[amended 11/2013]



[1]  Any relationship or interest that affects a lawyer’s professional judgment is to be avoided under this rule, including ones involving a relative, partner, employer, employee, business associate or friend of the lawyer.


The remuneration paid to a lawyer by a client for the legal work undertaken by the lawyer for the client is not a disqualifying interest under rule 3.4-26.1.



[1]  Generally speaking, a lawyer may act as legal advisor or as business associate, but not both. These principles are not intended to preclude a lawyer from performing legal services on his or her own behalf. Lawyers should be aware, however, that acting in certain circumstances may cause them to be uninsured as a result of Exclusion 6 in the B.C. Lawyers Compulsory Professional Liability Insurance Policy and similar provisions in other insurance policies.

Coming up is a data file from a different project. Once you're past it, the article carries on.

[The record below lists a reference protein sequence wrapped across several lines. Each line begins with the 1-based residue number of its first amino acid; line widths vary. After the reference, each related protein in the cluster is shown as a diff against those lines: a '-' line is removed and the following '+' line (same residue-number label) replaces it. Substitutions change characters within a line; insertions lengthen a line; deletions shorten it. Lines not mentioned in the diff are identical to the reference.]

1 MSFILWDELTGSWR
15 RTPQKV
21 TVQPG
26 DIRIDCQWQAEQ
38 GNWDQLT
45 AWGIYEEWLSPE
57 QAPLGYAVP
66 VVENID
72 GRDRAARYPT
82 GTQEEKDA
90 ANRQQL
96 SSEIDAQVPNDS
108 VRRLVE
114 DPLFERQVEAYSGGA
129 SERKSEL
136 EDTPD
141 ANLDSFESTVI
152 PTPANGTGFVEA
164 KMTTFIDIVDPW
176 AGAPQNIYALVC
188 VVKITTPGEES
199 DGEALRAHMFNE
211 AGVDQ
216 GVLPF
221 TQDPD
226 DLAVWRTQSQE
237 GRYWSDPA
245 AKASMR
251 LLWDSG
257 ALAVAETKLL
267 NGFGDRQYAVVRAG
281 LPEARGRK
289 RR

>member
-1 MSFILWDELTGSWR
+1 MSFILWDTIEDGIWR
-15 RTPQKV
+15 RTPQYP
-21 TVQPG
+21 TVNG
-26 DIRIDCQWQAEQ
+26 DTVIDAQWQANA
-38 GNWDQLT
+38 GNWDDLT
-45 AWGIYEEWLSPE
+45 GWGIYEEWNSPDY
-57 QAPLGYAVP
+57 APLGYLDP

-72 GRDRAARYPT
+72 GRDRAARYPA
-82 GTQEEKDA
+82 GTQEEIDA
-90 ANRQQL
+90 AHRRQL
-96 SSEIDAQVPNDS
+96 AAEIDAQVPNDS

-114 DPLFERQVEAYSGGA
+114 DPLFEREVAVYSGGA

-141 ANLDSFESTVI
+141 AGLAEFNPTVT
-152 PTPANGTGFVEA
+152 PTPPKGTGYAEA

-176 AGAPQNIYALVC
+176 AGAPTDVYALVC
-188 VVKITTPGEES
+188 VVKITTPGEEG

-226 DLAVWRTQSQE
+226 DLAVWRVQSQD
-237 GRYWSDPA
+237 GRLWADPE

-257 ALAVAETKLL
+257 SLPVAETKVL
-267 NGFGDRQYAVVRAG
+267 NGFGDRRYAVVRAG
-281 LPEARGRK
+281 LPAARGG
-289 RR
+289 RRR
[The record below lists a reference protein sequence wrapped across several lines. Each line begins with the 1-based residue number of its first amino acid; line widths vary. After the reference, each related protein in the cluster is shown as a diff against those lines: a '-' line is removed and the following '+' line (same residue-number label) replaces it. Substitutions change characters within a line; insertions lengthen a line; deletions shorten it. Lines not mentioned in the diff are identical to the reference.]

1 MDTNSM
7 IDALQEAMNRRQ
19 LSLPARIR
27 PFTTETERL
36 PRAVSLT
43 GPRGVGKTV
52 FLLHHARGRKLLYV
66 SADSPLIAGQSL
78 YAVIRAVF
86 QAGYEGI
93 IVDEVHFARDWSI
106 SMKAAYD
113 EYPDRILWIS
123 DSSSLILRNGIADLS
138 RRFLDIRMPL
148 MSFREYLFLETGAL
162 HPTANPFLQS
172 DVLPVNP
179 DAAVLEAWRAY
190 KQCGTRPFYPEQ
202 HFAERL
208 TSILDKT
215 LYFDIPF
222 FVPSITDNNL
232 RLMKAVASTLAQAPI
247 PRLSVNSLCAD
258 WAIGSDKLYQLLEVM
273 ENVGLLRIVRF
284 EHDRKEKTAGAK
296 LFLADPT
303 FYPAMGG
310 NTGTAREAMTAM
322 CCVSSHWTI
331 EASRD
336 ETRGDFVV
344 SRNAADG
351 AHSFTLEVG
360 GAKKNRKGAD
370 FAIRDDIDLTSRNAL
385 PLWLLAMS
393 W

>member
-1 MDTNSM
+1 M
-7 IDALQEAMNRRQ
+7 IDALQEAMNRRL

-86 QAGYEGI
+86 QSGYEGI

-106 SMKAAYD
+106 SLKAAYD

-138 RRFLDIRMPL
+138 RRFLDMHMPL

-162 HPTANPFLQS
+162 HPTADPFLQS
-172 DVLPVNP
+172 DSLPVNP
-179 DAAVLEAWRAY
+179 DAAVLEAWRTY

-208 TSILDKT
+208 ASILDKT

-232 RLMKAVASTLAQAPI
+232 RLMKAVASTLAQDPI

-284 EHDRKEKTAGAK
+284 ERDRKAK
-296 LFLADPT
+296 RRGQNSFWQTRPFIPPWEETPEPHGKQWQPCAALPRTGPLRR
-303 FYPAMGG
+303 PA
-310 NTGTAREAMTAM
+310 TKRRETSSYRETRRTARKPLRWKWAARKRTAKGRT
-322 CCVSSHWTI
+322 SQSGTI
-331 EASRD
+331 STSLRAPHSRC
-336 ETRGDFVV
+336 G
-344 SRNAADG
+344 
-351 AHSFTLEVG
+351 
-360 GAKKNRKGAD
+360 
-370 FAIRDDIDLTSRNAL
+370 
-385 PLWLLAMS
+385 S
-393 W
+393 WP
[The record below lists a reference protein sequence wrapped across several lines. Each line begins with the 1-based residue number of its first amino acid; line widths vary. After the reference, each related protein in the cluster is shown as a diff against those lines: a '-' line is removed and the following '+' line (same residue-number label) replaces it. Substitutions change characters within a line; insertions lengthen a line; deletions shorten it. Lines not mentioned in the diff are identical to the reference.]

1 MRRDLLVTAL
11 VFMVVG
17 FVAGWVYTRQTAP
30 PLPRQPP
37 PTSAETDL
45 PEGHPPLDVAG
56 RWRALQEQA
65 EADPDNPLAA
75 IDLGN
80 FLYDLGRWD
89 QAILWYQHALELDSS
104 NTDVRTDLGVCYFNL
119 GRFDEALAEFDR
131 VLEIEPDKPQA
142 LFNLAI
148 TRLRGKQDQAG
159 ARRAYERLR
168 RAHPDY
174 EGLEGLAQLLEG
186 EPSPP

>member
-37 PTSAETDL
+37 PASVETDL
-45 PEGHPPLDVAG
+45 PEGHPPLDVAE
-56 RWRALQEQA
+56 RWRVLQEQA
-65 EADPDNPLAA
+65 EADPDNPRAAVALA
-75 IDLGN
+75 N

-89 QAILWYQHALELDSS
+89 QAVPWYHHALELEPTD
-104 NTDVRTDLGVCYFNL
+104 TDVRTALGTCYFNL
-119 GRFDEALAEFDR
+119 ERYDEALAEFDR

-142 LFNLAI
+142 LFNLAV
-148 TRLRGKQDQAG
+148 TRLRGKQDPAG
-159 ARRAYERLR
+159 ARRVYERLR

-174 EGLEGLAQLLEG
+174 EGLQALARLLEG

[2]  Whether or not insurance coverage under the Compulsory Policy is lost is determined separate and apart from the ethical obligations addressed in this chapter. Review the current policy for the exact wording of Exclusion 6 or contact the Lawyers Insurance Fund regarding the application of the Exclusion to a particular set of circumstances.


Doing business with a client
Independent legal advice

3.4-27  In rules 3.4-27 to 3.4-43, when a client is required or advised to obtain independent legal advice concerning a matter, that advice may only be obtained by retaining a lawyer who has no conflicting interest in the matter.

3.4-27.1  A lawyer giving independent legal advice under this section must:

(a)     advise the client that the client has the right to independent legal representation;

(b)     explain the legal aspects of the matter to the client, who appears to understand the advice given; and

(c)     inform the client of the availability of qualified advisers in other fields who would be in a position to advise the client on the matter from a business point of view.



[0.1]  A client is entitled to obtain independent legal representation by retaining a lawyer who has no conflicting interest in the matter to act for the client in relation to the matter.